always free. So go out there and enjoy, whatever
you're wearing!
Julia Schenck It was cold and wet and kind of dark at 6:30-ish of a November eve.
I was bound for the old Town Pump to do an interview with the
Screaming Trees of Ellensburg, Washington, a small town just
the other side of the Cascade Mountains. This was my first intervL
and I must admit, I was nervous. A major problem was that the meeti
hadn't been pre-arranged so it was up to me to approach this band with
ominous name and convince them that my motives were as clean and pui
as my freshly-serubbed-and-shaven face.
I entered the Pump, It was warm and familiar, which was good. Thei
was no one there I even faintly recognised. This was bad. All I had to
identify the band with were the fuzzy, but quite nice photographs on the
back of their album. I decided to walk up to a long-haired guy I thought kind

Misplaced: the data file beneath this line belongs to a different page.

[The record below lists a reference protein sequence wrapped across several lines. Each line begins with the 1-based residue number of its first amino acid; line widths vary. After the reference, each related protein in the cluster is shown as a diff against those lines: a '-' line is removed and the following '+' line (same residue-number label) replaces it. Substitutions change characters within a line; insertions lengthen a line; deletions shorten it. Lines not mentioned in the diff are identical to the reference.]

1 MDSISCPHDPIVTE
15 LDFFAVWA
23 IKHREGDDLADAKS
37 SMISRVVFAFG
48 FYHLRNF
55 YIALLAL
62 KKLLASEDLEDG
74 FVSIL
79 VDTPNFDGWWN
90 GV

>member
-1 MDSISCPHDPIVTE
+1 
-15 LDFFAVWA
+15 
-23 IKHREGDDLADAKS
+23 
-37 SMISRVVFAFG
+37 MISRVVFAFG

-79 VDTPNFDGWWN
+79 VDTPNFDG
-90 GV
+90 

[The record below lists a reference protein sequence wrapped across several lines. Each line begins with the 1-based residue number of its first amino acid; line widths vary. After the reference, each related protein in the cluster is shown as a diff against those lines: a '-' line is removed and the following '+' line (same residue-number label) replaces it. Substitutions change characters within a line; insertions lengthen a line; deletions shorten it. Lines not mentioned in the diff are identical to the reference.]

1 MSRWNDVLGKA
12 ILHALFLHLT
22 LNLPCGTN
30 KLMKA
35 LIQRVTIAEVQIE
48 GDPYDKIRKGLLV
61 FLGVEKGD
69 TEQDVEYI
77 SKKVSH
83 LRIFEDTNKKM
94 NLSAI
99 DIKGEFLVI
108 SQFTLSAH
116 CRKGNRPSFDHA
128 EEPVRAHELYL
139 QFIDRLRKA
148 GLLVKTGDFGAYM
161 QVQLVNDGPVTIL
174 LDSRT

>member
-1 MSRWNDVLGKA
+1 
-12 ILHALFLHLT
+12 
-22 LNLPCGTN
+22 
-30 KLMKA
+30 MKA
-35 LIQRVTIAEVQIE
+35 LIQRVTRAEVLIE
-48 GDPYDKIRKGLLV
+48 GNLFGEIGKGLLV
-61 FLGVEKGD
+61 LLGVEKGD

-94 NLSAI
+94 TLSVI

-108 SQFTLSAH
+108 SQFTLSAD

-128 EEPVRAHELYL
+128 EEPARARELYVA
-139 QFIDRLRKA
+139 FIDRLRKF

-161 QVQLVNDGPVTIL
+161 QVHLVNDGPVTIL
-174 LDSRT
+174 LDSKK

of resembled someone who could possible be Mark Lanegan, the lead
singer of tkeTrees, but I wasn't sure. I introduced myself, found that I had
indeed discovered a real live Screaming Tree, and promptly asked if he
would like to fill Discorder in on what the band is all about.
some other great bands in Ellensburg. There's a
mderstand that the band is from a    M: Oh God...It s
Ellensburg, Washington. university there, 1
in: *ah, we I are Ifcept flour    tpn Are is rnfcyl
~ j Ik ^i-fflh -'f %t' i llwii i iff" iffiHipr"
of college follow
Discorder: I understand that the band is from a
small town—Elle-
Mark Lanegan: |
bass player, she *j
she lives.
D: Is it difficult to get label attention when you
are from such a small place?
M: We did our first record locally, just some
guys in town. It was their first record as a
company although they have done a couple
more since then. I think it was because of our
first record and playing Uve that got us the
attention of SST.Idon'tthinkit was any tougher